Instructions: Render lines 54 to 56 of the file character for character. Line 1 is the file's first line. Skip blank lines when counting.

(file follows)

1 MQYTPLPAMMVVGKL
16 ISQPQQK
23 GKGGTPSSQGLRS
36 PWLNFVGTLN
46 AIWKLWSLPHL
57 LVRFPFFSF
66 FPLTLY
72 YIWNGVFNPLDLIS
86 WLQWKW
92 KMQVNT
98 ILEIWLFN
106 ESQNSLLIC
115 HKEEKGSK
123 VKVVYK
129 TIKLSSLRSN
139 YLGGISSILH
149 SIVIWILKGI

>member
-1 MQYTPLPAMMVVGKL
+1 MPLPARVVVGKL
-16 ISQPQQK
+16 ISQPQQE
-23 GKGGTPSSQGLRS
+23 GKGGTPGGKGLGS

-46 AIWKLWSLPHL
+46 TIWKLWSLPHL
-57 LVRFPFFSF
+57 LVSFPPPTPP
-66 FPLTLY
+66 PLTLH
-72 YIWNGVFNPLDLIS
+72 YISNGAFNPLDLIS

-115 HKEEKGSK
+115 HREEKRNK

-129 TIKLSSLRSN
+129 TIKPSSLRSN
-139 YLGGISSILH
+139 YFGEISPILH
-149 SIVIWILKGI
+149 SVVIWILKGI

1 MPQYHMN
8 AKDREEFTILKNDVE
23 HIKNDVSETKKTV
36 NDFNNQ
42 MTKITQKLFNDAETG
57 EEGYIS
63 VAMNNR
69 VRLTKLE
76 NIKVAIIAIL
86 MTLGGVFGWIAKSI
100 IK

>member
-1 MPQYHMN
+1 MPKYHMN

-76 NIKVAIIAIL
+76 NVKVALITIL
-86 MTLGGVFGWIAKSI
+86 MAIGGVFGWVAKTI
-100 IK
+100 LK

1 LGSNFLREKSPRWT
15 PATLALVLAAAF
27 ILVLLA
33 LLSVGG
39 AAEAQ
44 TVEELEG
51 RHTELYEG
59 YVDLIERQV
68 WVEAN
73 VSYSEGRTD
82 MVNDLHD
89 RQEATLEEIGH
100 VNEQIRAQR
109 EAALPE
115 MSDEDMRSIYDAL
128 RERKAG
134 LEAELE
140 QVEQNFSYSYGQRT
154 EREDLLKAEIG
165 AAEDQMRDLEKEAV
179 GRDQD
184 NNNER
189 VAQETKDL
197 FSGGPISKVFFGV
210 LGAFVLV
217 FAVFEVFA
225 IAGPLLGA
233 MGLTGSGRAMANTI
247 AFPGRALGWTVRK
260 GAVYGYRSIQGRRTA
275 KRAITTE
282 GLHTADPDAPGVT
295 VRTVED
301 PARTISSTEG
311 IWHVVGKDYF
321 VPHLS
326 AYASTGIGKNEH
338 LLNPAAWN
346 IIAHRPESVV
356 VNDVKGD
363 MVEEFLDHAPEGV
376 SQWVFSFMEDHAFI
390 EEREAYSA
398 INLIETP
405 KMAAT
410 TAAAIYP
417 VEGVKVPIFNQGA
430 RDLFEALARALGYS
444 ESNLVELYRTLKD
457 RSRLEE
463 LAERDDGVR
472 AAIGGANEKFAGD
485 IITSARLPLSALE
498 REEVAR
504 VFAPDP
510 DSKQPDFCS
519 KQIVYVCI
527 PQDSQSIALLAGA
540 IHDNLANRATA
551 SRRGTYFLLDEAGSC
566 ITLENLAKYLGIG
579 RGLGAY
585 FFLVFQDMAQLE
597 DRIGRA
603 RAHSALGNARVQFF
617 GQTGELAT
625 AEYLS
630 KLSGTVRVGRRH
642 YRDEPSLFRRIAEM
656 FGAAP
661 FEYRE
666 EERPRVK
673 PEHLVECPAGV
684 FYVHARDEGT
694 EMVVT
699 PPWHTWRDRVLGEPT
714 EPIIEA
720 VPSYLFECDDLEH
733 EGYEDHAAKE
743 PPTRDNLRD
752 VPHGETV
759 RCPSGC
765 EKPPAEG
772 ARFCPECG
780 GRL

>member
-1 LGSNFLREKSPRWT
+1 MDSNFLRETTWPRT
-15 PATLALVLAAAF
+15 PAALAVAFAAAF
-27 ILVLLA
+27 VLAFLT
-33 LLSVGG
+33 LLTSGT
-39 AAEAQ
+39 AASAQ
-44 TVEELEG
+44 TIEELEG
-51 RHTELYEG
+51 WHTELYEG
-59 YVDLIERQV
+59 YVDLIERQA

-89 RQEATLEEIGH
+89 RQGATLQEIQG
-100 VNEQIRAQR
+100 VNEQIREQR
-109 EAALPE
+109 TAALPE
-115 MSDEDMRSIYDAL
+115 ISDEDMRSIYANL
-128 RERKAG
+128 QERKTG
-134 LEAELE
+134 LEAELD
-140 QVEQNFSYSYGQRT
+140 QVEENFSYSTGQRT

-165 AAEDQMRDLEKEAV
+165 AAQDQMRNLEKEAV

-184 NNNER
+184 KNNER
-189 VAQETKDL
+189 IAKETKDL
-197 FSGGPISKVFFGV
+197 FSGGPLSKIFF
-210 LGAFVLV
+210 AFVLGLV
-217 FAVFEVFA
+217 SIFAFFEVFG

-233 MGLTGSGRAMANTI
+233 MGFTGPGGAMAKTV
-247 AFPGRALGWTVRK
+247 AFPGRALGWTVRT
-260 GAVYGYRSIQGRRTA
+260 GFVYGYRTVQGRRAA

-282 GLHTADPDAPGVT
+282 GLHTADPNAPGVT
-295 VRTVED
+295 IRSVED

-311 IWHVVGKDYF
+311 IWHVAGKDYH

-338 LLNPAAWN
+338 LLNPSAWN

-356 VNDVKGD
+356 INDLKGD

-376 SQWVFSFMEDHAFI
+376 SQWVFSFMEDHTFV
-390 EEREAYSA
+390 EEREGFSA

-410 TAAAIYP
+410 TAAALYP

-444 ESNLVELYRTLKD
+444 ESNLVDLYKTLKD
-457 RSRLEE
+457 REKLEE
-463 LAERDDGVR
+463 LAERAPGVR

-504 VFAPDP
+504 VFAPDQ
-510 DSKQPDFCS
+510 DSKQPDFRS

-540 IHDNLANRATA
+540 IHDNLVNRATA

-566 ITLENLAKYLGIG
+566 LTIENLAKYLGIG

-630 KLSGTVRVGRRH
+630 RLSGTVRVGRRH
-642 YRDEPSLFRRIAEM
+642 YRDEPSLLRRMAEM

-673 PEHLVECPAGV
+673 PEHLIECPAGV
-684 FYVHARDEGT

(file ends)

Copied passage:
+1 MPKYHMN

-76 NIKVAIIAIL
+76 NVKVALITIL